Prof. Jayanth R. Varma’s Financial Markets Blog

A blog on financial markets and their regulation

Shares pledges by Satyam promoters

The farce at Satyam Computers gets worse and worse with the company
announcing that
“The promoters informed Satyam that all their shares in the
company were pledged with institutional lenders, and that some lenders
may exercise or may have exercised their option to liquidate shares at
their discretion to cover margin calls.”. This bizarre
announcement highlights a deficiency in the disclosure requirements in
India regarding transactions by directors and other insiders.

In the United Kingdom, earlier this month, David Ross resigned from
the boards of all four public companies of which he was a director
after admitting his “unintentional” failure to disclose
that he had pledged his stake in one of the companies (Carphone
Warehouse) as collateral for personal loans. The model code on insider
trading in the UK listing rules states that “dealing” in
shares includes “using as security, or otherwise granting a
charge, lien or other encumbrance over the securities of the
company;”. Thus pledge of shares is subject to the same
disclosure requirements as other dealings in shares. Interestingly, at
the time when Ross resigned from the boards, none of his personal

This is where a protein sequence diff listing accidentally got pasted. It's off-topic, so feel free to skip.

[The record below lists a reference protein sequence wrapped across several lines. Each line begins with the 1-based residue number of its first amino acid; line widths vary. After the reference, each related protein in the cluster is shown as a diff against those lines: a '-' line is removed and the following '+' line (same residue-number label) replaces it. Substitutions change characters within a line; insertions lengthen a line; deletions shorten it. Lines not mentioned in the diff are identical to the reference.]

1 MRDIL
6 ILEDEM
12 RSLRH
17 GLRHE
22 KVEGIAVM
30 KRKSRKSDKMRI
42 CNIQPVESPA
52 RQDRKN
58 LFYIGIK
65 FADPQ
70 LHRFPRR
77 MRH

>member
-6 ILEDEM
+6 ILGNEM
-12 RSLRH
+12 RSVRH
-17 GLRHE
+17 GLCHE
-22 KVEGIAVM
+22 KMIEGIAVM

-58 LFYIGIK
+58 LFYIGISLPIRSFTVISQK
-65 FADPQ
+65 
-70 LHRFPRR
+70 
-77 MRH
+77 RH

loans were in default – the situation in the Satyam case appears
to be much worse.

In the US, Regulation S-K Item 403(b) was amended in 2007 to provide
that while disclosing their beneficial interest in the shares of the
company, directors must also “indicate, by footnote or
otherwise, the amount of shares that are pledged as

In India, the Prohibition of Insider Trading Regulations do not to
the best of my knowledge deal with pledge of shares. In the
Substantial Acquisition of Shares and Takeover Regulations, a pledgee
of shares is regarded as an acquirer of shares, but banks and
financial institutions are exempt from this clause. In any case, even
these regulations do not say that the pledger is regarded as a


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